Persons will learn to use their minds excellently in the realms of philosophy and psychology—surpassing most university students (and status-quo oriented professors) in these fields. In doing so, they will gain more understanding about the infinite value of themselves and of life. Such a program will also provide a sound foundation for each person to pursue any specific career of interest as an adult.

Typically, teenagers are seldom offered classes and workshops that deal with the core, practical issues of philosophy and psychology. While some schools may offer an intellectual overview of them (for example, the history of philosophy, like college philosophy 101), anyone who has taken such a class probably discovered that it skipped a lot of important questions and ideas—and it provided scant opportunity for personal and interpersonal growth. Likewise, something akin to college introductory psychology might be presently offered in a few American high schools. But again, the information covered usually concerns the history of the field and the various theories that well-known professionals have constructed. Unfortunately, in both high school and college, seeking clarity in these matters is not a priority.

On the other hand, a few schools do offer classes concerning self-improvement or self-enhancement. Many of these mostly focus on students’ personal issues and problematic relationships. As long as such courses enable students to gain understanding of how to improve their lives and become happier, they are definitely useful. However, any class covering self-improvement and relationship-improvement also needs to deal with broader abstractions, that is, with philosophical ideas. Only when we grasp the full context of ideas and actions can we truly grasp their meanings and implications. A comprehensible philosophical framework gives one the tools to accurately assess the benefits and drawbacks of various theories, ideas, beliefs, behaviors, plans, objectives, and so on.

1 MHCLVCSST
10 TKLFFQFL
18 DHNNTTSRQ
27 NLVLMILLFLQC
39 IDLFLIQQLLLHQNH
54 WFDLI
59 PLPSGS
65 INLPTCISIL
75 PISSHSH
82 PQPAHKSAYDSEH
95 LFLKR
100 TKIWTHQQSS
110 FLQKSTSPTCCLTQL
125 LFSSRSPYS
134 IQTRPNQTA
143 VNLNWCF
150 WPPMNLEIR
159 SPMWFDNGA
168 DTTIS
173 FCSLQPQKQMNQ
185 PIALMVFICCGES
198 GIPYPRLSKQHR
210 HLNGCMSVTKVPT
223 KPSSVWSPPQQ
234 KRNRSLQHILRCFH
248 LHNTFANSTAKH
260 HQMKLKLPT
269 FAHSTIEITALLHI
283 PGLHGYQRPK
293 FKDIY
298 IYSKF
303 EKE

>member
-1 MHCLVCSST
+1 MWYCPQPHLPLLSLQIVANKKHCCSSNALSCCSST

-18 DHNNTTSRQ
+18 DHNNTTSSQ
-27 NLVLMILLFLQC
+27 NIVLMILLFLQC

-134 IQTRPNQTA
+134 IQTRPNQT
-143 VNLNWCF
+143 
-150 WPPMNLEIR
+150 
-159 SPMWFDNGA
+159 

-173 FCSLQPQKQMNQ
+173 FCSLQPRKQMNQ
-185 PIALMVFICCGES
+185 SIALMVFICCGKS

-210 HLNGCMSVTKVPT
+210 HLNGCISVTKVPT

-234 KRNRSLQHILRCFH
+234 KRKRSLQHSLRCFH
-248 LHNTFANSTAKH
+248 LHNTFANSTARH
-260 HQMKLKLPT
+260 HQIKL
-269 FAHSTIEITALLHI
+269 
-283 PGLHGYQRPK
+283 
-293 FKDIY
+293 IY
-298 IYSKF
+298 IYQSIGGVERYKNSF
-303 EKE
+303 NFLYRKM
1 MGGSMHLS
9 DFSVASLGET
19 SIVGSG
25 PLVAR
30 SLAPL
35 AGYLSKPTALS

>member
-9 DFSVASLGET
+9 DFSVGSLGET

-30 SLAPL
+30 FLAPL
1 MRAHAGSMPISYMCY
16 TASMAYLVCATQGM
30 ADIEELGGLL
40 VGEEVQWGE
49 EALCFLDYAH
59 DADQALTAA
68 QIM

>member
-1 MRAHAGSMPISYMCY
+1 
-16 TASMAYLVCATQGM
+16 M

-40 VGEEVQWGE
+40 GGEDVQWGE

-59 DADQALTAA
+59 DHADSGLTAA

Just as vitally, because of our self-awareness and conceptual capability, psychology needs to prioritize a core aspect for humans: Self-esteem. Each of us needs to consider oneself effective in life, capable of dealing with life’s challenges, and worthy of various enriching experiences. Values and virtues need to be assessed for difficulties or inconsistencies.

Oneself and reality both need to be reflected on, so that one does not lose touch with (and gratitude for) the meaningful essentials of existence—or lose sight that happiness is our highest moral purpose. In turn, personal feelings and emotions need to be accepted, understood, and integrated in many different contexts, which means connected to universal needs. This program provides the unique opportunity to accomplish these things, as well as enjoy the whole process.

Course Plan

Originally, the course’s timetable was modeled closest to a university’s quarter system. It was a six-week course, meeting once each week for 2.5 hours. Of course, duration, the number of meetings each week, and the number of total weeks can be increased when available.

As an example, an hour for philosophy and an hour for psychology, with a half hour for a break/discussion and individualized check-in, enable these vital topics to be covered concurrently.